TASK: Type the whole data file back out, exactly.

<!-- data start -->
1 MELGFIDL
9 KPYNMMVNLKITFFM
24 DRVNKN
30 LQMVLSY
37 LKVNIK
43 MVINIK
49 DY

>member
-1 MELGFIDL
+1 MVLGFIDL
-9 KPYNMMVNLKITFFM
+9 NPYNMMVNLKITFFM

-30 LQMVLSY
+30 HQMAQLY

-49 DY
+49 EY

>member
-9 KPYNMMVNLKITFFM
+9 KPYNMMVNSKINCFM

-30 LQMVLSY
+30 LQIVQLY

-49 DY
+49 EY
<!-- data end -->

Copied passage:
1 MELGFIDL
9 KPYNMMVNLKITFFM
24 DRVNKN
30 LQMVLSY
37 LKVNIK
43 MVINIK
49 DY

>member
-1 MELGFIDL
+1 MVLGFIDL
-9 KPYNMMVNLKITFFM
+9 NPYNMMVNLKITFFM

-30 LQMVLSY
+30 HQMAQLY

-49 DY
+49 EY

>member
-9 KPYNMMVNLKITFFM
+9 KPYNMMVNSKINCFM

-30 LQMVLSY
+30 LQIVQLY

-49 DY
+49 EY